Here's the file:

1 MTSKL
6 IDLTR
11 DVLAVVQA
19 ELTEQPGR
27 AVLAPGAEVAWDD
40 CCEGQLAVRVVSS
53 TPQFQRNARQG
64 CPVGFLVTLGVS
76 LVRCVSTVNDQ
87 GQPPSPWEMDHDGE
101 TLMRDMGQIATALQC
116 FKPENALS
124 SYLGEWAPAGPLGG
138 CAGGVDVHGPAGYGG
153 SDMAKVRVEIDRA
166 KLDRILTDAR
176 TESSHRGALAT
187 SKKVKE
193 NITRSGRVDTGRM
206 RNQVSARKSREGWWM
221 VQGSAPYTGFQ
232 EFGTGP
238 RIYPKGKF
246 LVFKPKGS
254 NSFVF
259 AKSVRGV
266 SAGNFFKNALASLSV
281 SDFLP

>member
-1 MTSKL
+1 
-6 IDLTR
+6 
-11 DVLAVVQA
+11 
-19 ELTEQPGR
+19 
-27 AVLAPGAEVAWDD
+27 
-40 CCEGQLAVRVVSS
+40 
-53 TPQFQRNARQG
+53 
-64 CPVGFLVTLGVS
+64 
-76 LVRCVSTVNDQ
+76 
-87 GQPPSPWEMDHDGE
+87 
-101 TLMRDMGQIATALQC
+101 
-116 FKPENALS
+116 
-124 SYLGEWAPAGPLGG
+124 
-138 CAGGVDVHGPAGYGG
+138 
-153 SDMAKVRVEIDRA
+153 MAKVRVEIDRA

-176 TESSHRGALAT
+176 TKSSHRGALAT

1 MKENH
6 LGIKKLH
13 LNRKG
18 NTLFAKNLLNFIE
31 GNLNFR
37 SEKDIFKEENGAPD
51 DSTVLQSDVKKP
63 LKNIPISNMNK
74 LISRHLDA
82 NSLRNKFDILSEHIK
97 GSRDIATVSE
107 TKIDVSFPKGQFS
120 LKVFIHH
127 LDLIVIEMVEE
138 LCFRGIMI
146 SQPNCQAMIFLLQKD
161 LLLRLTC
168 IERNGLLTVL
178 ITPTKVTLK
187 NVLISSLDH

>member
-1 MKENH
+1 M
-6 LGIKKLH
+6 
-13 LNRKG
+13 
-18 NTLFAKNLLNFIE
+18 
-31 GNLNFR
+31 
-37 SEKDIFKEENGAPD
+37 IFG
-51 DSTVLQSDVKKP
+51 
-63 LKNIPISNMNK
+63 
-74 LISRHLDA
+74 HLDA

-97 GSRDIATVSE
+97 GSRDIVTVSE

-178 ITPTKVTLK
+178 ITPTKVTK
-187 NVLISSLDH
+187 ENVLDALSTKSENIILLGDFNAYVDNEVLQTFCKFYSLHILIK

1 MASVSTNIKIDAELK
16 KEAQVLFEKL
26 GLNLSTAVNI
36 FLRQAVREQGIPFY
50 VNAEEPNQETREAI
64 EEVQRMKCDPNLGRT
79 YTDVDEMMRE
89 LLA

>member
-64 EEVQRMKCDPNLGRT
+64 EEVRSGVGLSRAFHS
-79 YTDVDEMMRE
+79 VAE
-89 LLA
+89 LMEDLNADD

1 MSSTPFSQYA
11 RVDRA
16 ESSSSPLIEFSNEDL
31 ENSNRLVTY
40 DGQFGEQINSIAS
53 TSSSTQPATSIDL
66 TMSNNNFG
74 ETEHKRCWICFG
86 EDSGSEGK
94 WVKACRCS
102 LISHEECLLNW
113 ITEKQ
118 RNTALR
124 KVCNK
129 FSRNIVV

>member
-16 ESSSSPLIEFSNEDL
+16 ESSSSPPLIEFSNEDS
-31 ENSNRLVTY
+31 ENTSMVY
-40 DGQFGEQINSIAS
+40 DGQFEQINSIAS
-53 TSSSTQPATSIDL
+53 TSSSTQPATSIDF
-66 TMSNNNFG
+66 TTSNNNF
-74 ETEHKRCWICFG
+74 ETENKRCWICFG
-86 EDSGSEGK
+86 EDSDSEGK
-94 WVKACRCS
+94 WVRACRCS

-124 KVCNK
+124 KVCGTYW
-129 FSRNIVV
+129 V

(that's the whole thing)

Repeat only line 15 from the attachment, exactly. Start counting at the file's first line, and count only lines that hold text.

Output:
153 SDMAKVRVEIDRA